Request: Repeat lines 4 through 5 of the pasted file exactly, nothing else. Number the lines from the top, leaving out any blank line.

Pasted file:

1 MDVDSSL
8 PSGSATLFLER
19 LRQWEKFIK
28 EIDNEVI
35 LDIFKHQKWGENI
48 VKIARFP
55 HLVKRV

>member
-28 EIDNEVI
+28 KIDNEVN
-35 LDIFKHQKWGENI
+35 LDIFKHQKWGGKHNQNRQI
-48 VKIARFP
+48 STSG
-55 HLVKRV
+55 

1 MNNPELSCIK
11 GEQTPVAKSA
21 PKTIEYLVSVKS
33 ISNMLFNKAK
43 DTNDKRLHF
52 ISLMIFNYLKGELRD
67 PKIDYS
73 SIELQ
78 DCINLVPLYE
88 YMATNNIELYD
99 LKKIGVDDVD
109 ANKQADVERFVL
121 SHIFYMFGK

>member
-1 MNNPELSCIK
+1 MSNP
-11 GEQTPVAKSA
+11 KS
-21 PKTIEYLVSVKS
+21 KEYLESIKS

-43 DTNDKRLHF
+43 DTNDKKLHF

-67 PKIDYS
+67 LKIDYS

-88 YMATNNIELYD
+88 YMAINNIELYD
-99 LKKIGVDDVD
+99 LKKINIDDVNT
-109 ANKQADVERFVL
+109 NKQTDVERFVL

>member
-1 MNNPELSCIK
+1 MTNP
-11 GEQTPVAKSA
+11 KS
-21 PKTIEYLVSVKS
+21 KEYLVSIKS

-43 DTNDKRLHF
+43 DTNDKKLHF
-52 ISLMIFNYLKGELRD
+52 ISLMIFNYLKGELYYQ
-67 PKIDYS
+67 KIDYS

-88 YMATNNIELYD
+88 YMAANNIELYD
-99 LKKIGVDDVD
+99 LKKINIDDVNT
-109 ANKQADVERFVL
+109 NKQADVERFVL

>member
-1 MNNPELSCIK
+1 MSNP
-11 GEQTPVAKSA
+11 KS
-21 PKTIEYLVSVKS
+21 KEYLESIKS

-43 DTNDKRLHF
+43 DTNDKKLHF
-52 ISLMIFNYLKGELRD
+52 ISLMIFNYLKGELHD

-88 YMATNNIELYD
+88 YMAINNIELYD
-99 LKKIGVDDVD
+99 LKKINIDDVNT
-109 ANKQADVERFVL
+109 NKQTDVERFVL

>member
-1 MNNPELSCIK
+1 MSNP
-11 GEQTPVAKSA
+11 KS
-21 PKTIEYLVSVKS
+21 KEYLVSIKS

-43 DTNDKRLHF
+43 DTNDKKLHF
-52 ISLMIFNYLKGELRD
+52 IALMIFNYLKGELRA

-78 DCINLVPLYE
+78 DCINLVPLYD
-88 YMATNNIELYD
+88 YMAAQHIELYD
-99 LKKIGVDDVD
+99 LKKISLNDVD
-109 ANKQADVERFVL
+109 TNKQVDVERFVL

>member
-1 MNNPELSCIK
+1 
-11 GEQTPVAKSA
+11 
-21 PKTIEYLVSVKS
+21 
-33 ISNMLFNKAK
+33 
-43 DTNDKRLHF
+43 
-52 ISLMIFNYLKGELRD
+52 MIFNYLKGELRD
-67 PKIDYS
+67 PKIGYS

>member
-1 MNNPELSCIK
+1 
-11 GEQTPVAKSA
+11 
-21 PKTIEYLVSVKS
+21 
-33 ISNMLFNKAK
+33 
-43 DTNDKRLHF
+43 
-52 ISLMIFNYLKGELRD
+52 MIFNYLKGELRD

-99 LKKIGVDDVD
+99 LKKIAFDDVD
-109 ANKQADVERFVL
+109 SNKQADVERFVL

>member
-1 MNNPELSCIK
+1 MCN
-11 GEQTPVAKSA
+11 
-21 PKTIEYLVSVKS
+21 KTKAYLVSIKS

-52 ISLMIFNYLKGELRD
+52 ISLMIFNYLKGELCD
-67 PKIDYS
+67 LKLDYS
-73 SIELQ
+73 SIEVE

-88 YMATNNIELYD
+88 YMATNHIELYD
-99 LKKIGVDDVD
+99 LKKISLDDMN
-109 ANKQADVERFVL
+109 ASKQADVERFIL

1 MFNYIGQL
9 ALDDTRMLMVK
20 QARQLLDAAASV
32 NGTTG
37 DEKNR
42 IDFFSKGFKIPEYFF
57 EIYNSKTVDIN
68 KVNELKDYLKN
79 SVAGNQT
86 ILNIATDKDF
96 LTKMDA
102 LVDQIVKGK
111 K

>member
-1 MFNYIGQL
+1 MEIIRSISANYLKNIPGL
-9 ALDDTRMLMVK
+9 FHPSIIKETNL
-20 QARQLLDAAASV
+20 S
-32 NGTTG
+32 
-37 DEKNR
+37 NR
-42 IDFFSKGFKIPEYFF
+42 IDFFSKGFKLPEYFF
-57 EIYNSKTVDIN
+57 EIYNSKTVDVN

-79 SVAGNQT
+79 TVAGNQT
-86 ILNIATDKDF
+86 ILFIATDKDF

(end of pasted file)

28 EIDNEVI
35 LDIFKHQKWGENI